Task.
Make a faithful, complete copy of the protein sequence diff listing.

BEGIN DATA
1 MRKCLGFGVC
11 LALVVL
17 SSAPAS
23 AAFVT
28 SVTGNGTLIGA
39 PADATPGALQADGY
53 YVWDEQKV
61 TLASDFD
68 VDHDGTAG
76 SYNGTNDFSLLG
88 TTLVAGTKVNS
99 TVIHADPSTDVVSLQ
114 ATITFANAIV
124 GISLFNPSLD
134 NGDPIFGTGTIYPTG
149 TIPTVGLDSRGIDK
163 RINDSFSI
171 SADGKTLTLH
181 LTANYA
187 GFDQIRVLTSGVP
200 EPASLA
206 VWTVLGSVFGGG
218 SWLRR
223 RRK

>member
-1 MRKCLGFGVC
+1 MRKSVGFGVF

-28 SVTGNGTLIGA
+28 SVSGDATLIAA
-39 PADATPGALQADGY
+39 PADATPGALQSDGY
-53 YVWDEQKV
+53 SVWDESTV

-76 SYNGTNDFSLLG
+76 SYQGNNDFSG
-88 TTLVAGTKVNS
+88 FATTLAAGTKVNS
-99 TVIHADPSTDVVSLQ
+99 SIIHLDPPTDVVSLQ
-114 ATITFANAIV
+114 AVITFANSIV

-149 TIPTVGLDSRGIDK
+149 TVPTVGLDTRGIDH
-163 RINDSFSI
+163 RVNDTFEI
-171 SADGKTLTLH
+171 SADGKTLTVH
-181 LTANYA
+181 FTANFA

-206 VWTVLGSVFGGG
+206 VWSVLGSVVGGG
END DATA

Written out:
1 MRKCLGFGVC
11 LALVVL
17 SSAPAS
23 AAFVT
28 SVTGNGTLIGA
39 PADATPGALQADGY
53 YVWDEQKV
61 TLASDFD
68 VDHDGTAG
76 SYNGTNDFSLLG
88 TTLVAGTKVNS
99 TVIHADPSTDVVSLQ
114 ATITFANAIV
124 GISLFNPSLD
134 NGDPIFGTGTIYPTG
149 TIPTVGLDSRGIDK
163 RINDSFSI
171 SADGKTLTLH
181 LTANYA
187 GFDQIRVLTSGVP
200 EPASLA
206 VWTVLGSVFGGG
218 SWLRR
223 RRK

>member
-1 MRKCLGFGVC
+1 MRKSVGFGVF

-28 SVTGNGTLIGA
+28 SVSGDATLIAA
-39 PADATPGALQADGY
+39 PADATPGALQSDGY
-53 YVWDEQKV
+53 SVWDESTV

-76 SYNGTNDFSLLG
+76 SYQGNNDFSG
-88 TTLVAGTKVNS
+88 FATTLAAGTKVNS
-99 TVIHADPSTDVVSLQ
+99 SIIHLDPPTDVVSLQ
-114 ATITFANAIV
+114 AVITFANSIV

-149 TIPTVGLDSRGIDK
+149 TVPTVGLDTRGIDH
-163 RINDSFSI
+163 RVNDTFEI
-171 SADGKTLTLH
+171 SADGKTLTVH
-181 LTANYA
+181 FTANFA

-206 VWTVLGSVFGGG
+206 VWSVLGSVVGGG